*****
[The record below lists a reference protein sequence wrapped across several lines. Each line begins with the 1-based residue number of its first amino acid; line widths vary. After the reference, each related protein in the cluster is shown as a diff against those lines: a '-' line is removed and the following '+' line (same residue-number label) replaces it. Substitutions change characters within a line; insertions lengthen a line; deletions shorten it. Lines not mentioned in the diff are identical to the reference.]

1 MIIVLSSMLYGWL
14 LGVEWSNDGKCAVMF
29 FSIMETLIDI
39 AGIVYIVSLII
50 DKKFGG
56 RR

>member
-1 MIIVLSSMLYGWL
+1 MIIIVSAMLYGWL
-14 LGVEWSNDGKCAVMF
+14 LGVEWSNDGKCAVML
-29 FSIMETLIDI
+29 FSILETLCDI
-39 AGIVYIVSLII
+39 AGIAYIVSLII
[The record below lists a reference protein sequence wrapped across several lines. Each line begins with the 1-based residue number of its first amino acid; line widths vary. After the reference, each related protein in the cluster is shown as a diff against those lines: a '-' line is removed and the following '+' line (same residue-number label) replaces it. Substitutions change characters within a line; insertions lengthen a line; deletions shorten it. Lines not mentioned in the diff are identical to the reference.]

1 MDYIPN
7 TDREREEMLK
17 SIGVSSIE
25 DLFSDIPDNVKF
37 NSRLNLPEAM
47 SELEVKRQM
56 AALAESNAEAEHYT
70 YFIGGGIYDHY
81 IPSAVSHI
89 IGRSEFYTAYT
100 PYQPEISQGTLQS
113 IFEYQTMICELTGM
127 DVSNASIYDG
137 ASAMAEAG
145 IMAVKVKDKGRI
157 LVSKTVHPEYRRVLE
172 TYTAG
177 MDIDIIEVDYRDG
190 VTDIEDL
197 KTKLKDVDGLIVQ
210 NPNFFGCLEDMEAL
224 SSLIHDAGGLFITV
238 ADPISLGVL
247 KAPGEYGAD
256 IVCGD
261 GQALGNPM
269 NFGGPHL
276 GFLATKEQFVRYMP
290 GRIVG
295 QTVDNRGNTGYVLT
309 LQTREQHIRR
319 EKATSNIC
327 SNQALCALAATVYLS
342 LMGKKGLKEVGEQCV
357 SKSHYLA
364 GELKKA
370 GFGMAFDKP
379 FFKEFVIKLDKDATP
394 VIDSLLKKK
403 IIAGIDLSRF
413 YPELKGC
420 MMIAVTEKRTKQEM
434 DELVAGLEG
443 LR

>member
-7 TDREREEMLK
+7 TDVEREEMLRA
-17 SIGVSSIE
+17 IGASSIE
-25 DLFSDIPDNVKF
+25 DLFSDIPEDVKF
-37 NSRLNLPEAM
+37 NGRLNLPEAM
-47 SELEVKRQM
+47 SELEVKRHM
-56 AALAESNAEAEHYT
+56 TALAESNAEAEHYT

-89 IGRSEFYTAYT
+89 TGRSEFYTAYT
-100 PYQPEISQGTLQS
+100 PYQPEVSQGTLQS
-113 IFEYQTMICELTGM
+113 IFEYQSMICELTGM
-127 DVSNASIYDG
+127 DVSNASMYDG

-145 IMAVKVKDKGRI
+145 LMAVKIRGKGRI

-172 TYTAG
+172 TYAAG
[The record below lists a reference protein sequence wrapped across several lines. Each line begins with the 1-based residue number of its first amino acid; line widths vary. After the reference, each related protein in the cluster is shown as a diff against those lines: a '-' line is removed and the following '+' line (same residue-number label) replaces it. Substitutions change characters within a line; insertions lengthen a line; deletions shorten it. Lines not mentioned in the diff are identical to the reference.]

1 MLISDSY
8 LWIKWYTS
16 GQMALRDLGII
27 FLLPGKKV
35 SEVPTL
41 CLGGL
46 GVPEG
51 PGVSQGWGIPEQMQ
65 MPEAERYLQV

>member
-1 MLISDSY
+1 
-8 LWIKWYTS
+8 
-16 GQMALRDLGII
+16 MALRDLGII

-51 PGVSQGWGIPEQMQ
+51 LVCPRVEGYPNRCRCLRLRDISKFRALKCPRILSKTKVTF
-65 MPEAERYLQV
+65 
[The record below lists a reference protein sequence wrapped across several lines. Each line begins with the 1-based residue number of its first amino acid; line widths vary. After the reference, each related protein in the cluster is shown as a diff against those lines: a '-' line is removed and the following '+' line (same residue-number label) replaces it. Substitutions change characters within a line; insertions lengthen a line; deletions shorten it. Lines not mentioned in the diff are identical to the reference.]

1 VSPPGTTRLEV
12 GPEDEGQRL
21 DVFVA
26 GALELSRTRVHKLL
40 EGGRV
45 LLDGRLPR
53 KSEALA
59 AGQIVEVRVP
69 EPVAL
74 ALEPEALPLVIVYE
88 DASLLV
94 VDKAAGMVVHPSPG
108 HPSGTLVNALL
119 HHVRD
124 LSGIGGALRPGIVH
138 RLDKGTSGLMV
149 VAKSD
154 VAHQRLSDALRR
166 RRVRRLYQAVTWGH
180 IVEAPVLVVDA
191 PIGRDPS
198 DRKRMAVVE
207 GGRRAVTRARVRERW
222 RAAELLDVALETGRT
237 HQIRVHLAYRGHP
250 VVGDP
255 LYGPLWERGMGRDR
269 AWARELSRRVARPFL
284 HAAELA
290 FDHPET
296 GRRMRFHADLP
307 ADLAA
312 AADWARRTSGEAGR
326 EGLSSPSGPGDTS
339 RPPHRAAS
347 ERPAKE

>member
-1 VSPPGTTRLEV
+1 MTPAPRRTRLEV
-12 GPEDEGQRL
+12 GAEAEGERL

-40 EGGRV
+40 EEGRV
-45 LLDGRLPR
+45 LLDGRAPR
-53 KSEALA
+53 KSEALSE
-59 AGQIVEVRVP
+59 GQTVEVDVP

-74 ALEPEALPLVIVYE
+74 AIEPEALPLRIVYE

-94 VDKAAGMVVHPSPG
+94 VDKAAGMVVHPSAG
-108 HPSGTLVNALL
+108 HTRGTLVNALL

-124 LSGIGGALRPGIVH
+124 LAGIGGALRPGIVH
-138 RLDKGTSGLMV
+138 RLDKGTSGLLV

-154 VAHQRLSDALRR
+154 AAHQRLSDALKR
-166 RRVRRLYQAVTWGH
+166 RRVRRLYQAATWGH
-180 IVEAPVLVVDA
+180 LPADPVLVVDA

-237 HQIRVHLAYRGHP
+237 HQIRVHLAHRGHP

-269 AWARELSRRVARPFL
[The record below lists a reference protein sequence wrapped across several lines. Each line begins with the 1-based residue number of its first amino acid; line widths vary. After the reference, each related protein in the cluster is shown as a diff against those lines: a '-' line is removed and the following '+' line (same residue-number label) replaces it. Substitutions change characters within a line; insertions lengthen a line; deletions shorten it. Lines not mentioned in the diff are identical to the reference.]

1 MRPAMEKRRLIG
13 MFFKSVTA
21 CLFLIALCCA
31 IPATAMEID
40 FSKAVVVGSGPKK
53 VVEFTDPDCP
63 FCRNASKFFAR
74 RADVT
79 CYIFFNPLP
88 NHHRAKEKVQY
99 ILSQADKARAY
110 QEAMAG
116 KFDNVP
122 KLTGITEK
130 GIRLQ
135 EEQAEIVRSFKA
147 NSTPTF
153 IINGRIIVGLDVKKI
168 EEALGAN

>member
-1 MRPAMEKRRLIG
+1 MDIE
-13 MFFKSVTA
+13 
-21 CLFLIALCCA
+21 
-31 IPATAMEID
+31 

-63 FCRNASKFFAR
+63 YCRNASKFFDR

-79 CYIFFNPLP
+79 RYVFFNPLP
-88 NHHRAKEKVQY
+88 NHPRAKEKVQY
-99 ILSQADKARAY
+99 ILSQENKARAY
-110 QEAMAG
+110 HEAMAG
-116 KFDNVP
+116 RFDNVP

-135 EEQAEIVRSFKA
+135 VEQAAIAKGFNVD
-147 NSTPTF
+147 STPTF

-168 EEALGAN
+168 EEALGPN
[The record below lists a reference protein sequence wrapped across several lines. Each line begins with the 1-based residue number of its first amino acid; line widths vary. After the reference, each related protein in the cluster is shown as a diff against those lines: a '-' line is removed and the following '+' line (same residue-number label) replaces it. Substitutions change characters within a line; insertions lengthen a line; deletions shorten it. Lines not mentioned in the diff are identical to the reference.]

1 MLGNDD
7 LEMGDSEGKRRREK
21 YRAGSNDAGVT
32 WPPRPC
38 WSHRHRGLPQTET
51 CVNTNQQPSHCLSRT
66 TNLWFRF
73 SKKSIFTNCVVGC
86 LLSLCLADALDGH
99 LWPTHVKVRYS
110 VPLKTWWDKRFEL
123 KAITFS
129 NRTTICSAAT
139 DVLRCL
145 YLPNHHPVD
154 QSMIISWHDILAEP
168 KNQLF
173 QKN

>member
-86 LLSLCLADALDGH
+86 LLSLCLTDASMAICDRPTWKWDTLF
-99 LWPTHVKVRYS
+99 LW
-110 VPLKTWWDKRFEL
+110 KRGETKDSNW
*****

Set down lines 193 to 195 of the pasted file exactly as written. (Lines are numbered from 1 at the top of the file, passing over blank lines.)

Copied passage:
135 EEQAEIVRSFKA
147 NSTPTF
153 IINGRIIVGLDVKKI